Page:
Ecosystems as an engine for innovation and learning
The acceleration of industry change, as measured in shorter S-curve periods, and the profound changes that are taking place in industry definitions as well, are sure signs that the possession of knowledge stocks is not likely to be as beneficial to an organization in the future as it was to prior generations. Knowing things will be less valuable than knowing how to learn and transforming learning into responses will quickly become the complementary part of a new formula for organizational success: rapid and experimental learning and responding. Most contemporary organizations are not well set-up for either learning or quick response. All too often, they have been built for the quieter, mid-section of longer S-curves, where the game is all about the elimination of variance through greater efficiencies.
Over the past year, working with ecosystem development in diverse industries – laundry (Haier’s Internet of Clothing), food (Haier’s Internet of Food), hospital functions (Haier’s Smart Hospital Internet), recreational vehicles (Haier’s RV ecosystem), and ESports (Copenhagen’s ESports Ecosystem1) – has led to a number of insights into the role of ecosystems as an engine for innovation and learning and the managerial choices that might be necessary to do this in an effective manner. The purpose of this paper is to present several of these insights and discuss them in a way that moves ecosystem engagement from the abstract into a more tangible form.
A key element is the belief that as we move more into the unknown (as opposed to the uncertain2, we need to be able to learn better and more effectively than in the past, and to be able to do this at scale. John Hagel has spoken about the move from mastering “scalable efficiency” to mastering “scalable learning.”3 My conclusion from the work described below is that ecosystems can be a source of abundant innovative ideas and scalable learning, but they are not necessarily easy to see by experienced managers, and once they are identified they need to be engaged with in a manner different from how value chains of the past were managed. Finally, engaging with ecosystems in a serious manner inevitably involves profound changes in your existing organization architecture and management style.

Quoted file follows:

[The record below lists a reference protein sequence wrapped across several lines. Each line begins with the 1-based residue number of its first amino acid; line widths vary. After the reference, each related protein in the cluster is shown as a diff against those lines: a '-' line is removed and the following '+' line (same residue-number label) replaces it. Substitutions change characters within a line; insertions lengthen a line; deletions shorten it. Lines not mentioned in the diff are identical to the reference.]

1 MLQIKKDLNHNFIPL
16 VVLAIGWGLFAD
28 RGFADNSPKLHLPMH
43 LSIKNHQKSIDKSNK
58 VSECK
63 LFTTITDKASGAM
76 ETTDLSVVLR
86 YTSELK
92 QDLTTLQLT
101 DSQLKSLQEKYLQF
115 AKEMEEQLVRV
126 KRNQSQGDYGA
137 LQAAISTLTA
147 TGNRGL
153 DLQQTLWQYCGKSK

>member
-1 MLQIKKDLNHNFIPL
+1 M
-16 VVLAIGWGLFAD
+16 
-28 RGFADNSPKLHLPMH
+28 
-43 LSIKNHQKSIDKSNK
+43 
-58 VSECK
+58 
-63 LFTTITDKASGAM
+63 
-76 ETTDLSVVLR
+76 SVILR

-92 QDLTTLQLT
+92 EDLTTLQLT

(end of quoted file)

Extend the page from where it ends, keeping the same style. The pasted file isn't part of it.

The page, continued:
Ecosystems are not mere super-charged, muscular value chains.
As is so often the case, the present heightened increase in interest in ecosystems is occurring under the watch of a corporate leadership generation that was born and bred in a prior era that prized value chain ascendancy. While value chains have been extraordinarily useful as a recognized strategic concept for several decades, they are not ecosystems and, more dangerously, a familiarity with value chains can suggest conceptual limitations that could be constraining as we move into a less predictable future. Understanding the difference between value chains and ecosystems is vitally important if we are to be able to fully appreciate the opportunities inherent in ecosystems, especially as a means of achieving more powerful learning.
Michael Porter first introduced the concept of value chains as part of his approach to industry analysis. The linearity and sequentiality of Porter’s value chains are well represented in the horizontal axis that links Supplier Power to Customer Power in his five forces framework. More than a map, this axis is a mindset that all too often holds value chain partners frozen in place regarding present skill sets and future possibilities. Linear and sequential also inevitably imposes a “convoy reality” on its members; you move at the speed and imagination of the slowest member. Learning and sharing of ideas and insights, fast response and adaptability, are rendered irrelevant by the convoy mentality, which prefers reliability over innovation and prejudges all contributions by the position in the chain that the member presently maintains.
Ecosystems, on the other hand, are anything but linear or sequential and as a result can offer the energy and surprise of non-linearity; done right, they have the power to liberate their members from stereotyping based on chain-rigidity. This is no longer about the regularity of convoys as much as it is about spontaneity and daring. No one link in the chain is necessarily locked into place, nor is it dependent upon the multiple approvals of other, often uninformed and disinterested fellow chain members. Ecosystems offer surprise over reliance. I have repeatedly marveled that the very first microenterprise to be born out of Haier’s Internet of Clothing was neither an extension, nor an adjacency of present offerings or markets, but a rather unlikely venture into the laundering of exotic fabrics, such as scarves and high-end bags. No value chain-dominated management team would ever have made such a strategic arabesque, but fast-moving ecosystem partnerships sensed the opportunity and made it a natural choice for an experiment.
Value chains and ecosystems are completely different. They require different approaches to engage, and different roles to play. Power, be it commercial, technical or financial, dominates value chains; nothing could be less desirable in ecosystems if we are to entertain the abundant possibilities that are inherent in surprise relationships. Value chains prize efficiency and reliability; ecosystems flourish on serendipity and offer spontaneity. Value chains fulfill promises; ecosystems flirt with possibilities. Value chains are about delivery and performance; ecosystems are about dreams and the unthinkable.
For me, one of the early key lessons of the ecosystem era is that for innovation and learning, value chains suffer from being legacy constructs that tend to constrain rather than liberate the firm, while ecosystems celebrate spontaneity and responsiveness and ultimately have the power to take the firm in directions it would have never thought about on its own.
Ecosystems often exist in plain view but are difficult to see.